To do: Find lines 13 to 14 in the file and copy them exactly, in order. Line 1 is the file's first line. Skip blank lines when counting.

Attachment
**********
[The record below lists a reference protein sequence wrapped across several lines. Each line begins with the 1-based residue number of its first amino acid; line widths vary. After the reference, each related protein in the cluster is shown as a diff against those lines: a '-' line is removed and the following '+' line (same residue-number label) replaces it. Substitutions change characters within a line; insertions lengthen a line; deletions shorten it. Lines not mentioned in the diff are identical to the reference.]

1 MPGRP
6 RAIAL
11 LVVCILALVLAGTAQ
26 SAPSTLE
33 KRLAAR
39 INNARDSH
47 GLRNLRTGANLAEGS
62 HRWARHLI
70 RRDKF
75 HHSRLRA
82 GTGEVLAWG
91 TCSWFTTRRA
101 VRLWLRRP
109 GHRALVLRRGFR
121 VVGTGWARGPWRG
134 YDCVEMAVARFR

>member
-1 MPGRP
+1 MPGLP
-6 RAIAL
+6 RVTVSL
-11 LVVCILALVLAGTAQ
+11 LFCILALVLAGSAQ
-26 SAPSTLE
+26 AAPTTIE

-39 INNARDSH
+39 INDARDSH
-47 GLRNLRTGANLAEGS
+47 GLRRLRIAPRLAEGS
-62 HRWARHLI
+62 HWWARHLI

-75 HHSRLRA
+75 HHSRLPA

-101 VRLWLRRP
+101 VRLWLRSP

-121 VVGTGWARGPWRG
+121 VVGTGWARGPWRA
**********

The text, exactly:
91 TCSWFTTRRA
101 VRLWLRRP